Friday, 25 April 2014

Book Review: The Secret Diamond Sisters by Michelle Madow

Title: The Secret Diamond Sisters
Author: Michelle Madow
Series: The Secret Diamond Sisters #1
Publisher: Harlequin Teen
Publication Date: February 25th, 2014
Genre: Young Adult Fiction, Contemporary, Chick Lit, Romance

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Savannah. Courtney. Peyton.

The three sisters grew up not knowing their father and not quite catching a break. But it looks like their luck is about to change when they find out the secret identity of their long-lost dad—a billionaire Las Vegas hotel owner who wants them to come live in a gorgeous penthouse hotel suite. Suddenly the Strip's most exclusive clubs are all-access, and with an unlimited credit card each, it should be easier than ever to fit right in. But in a town full of secrets and illusion, fitting in is nothing compared to finding out the truth about their past.

The Diamond Sisters, Savannah, Courtney and Peyton have grown up all their lives with their alcoholic waitress of a mother. When their mother finally hits rock bottom and is sent to rehab, the girls are whisked away to Las Vegas by the father they've never known, Adrian Diamond, who they discover to be the billionaire owner of Diamond Hotels and Casinos. 

The Secret Diamond Sisters is a novel that is often compared to the Luxe Series, or even Gossip girl, at a glance it comes across as fun, flirty and packed with drama. Which it was. Although when I look back at this book all I can think is that it had great potential. Extremely great potential. It just lacked depth, both in plot and in characters. I stopped reading roughly halfway through the novel because I felt like the only thing that was keeping me going was wanting to read more about the girls' relationship with their father.

One would expect that the majority of the novel would be spent with the girls learning about their fathers past, and developing a relationship with him to make up for the last fifteen years, but this book hardly scrapes the surface of anything about Daddy Diamond. I felt like so many questions arised about him, but hardly any were ever addressed and none seemed to be answered. 

Instead of developing a relationship with their father the Diamond Sisters spend most of the novel in the city's most exclusive clubs, hooking up with rich boys, or drinking. After reading about their mother being an alcoholic I felt that this was a very strange move for the girls, who I expected would be entirely opposed to alcohol, but there was alot of drinking in this book. Alot. And it felt a little bit unrealistic to me to read about teenagers who drink that much.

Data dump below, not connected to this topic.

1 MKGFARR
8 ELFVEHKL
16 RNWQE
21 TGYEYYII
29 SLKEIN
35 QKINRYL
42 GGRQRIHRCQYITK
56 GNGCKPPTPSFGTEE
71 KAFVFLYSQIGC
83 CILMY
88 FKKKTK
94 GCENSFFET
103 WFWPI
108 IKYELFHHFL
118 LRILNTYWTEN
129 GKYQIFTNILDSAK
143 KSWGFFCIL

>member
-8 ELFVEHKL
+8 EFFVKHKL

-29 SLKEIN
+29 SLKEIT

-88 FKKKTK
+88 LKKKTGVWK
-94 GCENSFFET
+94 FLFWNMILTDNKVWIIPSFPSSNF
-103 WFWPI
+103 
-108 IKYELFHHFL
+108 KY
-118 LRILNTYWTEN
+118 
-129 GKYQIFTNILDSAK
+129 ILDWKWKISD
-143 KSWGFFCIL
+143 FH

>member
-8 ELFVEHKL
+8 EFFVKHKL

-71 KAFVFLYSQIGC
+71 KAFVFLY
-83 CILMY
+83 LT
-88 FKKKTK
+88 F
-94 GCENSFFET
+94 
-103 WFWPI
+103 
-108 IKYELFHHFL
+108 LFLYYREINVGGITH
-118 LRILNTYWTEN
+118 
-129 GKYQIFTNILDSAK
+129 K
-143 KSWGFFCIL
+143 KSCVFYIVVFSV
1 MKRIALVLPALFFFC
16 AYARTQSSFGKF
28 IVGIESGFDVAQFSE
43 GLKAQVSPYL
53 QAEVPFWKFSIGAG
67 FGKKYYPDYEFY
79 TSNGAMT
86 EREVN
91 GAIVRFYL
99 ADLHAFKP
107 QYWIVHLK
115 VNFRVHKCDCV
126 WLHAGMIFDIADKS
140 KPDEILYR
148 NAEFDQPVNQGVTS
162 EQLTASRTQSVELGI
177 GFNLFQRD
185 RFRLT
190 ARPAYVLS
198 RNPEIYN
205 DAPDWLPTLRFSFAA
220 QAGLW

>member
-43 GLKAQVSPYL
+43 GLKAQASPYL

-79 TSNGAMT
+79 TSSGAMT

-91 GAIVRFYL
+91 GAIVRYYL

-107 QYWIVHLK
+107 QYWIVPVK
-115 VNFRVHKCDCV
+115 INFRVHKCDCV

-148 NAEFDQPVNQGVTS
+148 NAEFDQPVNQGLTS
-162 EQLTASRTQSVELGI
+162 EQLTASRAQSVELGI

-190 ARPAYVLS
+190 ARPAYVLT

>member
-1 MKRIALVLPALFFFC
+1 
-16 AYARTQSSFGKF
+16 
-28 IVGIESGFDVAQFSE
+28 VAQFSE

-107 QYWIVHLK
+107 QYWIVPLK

My issue with the characters was that I couldn't seem to connect with them no matter how hard I tried. As teenage girls they were bound to be stupid at times, but I felt like the girls kept making the same mistakes and creating drama for themselves. I couldn't get past their flaws, mainly because they really didn't grow or develop at all throughout the book. Savannah, the youngest daughter was incredibly naive, greedy and oblivious. Really all she cared about was money, clothes and boys. Courtney was a little bit too perfect to be true, she was intelligent, funny and kind. The perfect daughter really. And then there was Peyton, who was bitchy and sassy and did everything she could to piss of her father. All three of the girls were some kind of stereotype, which would have been fine if they had eventually developed as characters and had a little bit more personality.

Overall, I had really high hopes for the Secret Diamond Sisters, and it had extremely great potential. I feel that it definitely could have been a knock-out novel if the characters and the plot had been a little bit more realistic and had a little more depth. I did not hate this book, it was somewhat enjoyable, and I think it is suitable for those who want a quick, dramatic and not overly emotional read. 

This is the first in a trilogy. The second book, Diamonds in the Rough is to be published on October 28th, 2014. 

Disclaimer: An electronic copy of this book was provided to me by the publisher in exchange for an honest review.

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